I don’t know. It’s hard to say. I think we ended up with eight medals. I guess in percentage of population, we were the second-best country, so that’s pretty phenomenal for us. We’ve had some Olympic gold medalists in summer sports, too, so I don’t know what to tell you in that regard. It’s just good talent, I guess. [Reporter: Tina Maze – she was incredible out there on the slopes.] Yeah, well she’s been incredible the last couple of years. She’s been winning World Cups left and right, and she broke the record last year in total points in World Cups. That was pretty impressive. There’s really no surprise that she got the two golds.
On whether the bigger challenge is for players who did not participate in the Olympics or for those who will be returning from Sochi:
I don’t know. I mean, I guess I’ll find out. I’ve gotten enough time off in the last couple days where you get away from the rink a little bit and don’t have to gear up, and I guess refresh the mind a little bit. But I don’t think it really matters what you do if you play games or not. It’s just a matter of preparation and starting off again.
On what the Kings have to do to find success late in the season:
Just play our game. I mean, we were successful before, and we can be successful again. It’s a matter of doing the stuff that has made us successful, and we’ll go from there.
On where his goal against Slovakia ranks on the list of his highlight reel goals:
Yeah, I’d say it was a little bit nicer than the other one I scored. I’ve done it a couple of times before. But to score a goal in the Olympics, everybody wants to do that, and it was special.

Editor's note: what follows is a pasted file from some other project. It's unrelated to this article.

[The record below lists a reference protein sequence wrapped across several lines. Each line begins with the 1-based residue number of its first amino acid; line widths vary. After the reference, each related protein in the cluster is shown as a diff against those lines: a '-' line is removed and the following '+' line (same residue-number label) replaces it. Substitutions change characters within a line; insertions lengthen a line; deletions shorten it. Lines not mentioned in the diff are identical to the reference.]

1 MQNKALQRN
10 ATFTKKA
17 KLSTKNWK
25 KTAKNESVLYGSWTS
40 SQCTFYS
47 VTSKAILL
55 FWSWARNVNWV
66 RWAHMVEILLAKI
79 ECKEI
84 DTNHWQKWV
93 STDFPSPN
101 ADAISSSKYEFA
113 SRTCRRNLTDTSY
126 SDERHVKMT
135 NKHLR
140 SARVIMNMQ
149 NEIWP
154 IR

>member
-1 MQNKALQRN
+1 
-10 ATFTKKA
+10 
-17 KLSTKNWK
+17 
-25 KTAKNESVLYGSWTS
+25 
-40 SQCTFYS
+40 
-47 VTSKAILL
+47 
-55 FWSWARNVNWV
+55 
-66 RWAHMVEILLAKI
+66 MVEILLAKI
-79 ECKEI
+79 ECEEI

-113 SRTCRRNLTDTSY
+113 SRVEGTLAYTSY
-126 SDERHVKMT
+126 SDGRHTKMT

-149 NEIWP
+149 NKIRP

On starting off the post-Olympic schedule with a back-to-back set:
Well, we’re not wasting any time. We started off the year with back-to-backs, too, and we’ve done it plenty of times before, coming off a little break like that. Again, it just comes down to preparation and getting it going again.
On whether Slovenia’s success at the Olympics will impact the country’s hockey awareness:
We hope so. We’ve got 150 registered players and seven rinks, so hopefully we can expand that base a little bit. I guess the last couple years some good stuff has been happening with us winning the Stanley Cup and people watching that back home, and the team qualifying for the Olympics, and now this result at the Olympics, so hopefully more and more kids are going to start playing, I guess.
On his father’s Olympic coaching success:
He took over that team – I think it was five years ago – and one of his main goals was to make the Olympics. Everybody thought he was borderline crazy when he set that goal. The players believed in that, but the outside world [was] kinds of [skeptical]. I think he shut ‘em up quite good, and he definitely did a lot for our hockey, and he’s going to continue doing that if he ends up being the coach again. I was very proud to see him stand behind the bench. [Reporter: Does he have aspirations, perhaps, for the NHL or anything like that?] I don’t think he’d turn it down if he got the offer, yeah. I don’t know if he’s got any offers or not.
On his response to the argument that the Olympics negatively impact club teams through injuries:
Well, it’s not like we want to get injured at the Olympics, either. I don’t know. It’s part of the game. You can block a shot in any game, you can block a shot in practice and you get injured…I think everybody obviously wants to play for their country on a stage like the Olympics.
On whether Drew Doughty and Jeff Carter will talk tash after they return:
Well they didn’t play us, so they can’t really give me [guff]. That’s about it. [Reporter: Speaking of practice, are you all right? It looked like you got bumped pretty good over there.] Yeah, I got the warm welcome from Cliffy. I’ll be fine.